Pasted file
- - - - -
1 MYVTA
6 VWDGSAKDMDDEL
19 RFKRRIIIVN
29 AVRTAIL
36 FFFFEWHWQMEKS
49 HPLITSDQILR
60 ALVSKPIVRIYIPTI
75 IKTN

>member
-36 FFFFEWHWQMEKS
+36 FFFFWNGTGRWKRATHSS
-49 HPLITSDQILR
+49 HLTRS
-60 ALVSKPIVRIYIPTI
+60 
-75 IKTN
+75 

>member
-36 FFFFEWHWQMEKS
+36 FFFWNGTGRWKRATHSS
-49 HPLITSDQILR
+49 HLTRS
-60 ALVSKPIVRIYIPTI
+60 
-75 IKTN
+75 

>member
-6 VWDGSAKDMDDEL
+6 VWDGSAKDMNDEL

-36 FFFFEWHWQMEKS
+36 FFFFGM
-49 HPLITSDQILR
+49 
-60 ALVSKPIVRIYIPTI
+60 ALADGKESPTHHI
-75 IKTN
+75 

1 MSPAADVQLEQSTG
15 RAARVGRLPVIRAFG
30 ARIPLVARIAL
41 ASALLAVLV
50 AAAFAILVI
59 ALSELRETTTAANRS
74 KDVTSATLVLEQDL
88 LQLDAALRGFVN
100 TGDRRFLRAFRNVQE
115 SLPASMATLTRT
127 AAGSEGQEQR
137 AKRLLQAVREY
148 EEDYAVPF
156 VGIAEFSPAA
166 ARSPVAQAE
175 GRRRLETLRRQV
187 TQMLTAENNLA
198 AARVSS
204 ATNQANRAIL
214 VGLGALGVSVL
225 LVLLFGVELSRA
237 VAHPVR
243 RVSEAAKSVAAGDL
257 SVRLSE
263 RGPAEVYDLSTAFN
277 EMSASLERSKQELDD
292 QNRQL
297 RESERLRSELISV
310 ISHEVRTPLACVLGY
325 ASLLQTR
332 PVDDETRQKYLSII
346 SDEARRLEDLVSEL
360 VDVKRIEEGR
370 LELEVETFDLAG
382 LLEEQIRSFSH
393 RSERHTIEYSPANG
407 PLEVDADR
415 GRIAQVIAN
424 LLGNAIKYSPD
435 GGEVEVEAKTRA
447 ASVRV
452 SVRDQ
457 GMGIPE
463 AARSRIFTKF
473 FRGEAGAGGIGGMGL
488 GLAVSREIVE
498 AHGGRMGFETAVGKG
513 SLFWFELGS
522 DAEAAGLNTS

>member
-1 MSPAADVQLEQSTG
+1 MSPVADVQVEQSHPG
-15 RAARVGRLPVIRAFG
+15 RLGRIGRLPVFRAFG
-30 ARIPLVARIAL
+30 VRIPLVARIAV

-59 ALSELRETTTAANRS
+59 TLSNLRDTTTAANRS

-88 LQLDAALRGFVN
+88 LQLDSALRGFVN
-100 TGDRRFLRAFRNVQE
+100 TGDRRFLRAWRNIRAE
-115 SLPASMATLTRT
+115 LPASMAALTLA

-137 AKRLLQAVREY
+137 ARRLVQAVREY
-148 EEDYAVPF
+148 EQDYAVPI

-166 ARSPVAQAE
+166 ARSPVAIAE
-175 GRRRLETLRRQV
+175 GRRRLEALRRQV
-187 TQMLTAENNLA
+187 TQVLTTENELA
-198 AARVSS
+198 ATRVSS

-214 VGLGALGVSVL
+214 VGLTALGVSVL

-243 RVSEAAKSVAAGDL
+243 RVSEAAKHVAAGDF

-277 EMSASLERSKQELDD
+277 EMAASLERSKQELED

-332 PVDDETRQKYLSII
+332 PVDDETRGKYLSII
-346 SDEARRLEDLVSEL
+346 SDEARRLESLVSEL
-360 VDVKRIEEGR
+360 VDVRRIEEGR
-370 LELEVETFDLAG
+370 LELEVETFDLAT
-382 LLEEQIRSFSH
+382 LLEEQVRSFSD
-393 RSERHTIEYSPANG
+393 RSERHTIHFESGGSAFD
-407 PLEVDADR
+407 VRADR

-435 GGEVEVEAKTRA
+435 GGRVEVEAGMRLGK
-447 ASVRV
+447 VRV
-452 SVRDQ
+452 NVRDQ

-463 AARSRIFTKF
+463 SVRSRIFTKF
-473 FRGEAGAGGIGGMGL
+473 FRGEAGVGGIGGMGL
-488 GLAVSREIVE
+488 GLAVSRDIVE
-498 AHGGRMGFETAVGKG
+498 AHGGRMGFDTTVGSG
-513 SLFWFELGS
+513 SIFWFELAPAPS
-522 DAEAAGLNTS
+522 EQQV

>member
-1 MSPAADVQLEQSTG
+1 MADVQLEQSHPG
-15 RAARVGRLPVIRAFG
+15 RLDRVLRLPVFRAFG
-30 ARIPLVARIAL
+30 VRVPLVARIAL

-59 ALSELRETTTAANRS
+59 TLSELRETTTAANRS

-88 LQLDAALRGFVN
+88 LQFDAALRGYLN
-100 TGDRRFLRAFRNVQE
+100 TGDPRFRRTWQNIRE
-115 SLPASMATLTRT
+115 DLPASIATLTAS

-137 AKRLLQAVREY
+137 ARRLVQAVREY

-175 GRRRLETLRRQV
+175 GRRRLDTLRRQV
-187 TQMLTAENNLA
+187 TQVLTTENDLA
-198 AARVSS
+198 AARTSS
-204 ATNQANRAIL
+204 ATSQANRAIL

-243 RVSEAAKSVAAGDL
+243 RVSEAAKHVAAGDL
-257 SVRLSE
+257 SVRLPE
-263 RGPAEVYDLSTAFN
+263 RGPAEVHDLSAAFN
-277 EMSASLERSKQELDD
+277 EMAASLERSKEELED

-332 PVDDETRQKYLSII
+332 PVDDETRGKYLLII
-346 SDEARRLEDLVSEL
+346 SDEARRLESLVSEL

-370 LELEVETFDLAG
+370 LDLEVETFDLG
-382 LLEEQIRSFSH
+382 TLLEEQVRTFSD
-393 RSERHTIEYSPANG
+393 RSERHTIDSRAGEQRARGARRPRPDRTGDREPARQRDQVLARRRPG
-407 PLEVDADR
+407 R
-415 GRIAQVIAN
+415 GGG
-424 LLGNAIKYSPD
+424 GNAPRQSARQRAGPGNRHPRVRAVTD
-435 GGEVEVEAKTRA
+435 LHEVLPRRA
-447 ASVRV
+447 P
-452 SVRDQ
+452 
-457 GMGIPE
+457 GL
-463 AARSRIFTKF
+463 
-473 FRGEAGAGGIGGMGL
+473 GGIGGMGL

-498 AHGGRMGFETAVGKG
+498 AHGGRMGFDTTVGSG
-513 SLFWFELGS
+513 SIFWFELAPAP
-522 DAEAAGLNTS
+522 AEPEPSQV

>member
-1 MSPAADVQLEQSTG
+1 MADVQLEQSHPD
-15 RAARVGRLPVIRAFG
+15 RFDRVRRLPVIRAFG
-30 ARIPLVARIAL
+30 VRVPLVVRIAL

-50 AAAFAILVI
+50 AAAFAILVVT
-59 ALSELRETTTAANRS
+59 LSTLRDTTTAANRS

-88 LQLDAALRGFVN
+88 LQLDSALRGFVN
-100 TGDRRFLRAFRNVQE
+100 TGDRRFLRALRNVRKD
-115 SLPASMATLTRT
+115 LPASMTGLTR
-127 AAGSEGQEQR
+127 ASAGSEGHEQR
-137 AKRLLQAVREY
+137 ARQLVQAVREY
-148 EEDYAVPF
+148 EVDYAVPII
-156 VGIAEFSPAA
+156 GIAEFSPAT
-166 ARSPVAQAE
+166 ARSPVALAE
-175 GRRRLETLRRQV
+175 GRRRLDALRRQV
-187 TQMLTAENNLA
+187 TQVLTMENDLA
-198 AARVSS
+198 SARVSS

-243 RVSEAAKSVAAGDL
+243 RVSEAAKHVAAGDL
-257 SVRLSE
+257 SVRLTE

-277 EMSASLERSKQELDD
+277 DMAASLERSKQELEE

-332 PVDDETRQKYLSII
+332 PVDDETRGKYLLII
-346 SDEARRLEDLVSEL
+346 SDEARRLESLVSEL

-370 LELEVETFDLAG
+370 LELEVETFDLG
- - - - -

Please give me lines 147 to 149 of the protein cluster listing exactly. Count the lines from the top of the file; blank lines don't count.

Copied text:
+498 AHGGRMGFDTTVGSG
-513 SLFWFELGS
+513 SIFWFELAPAPS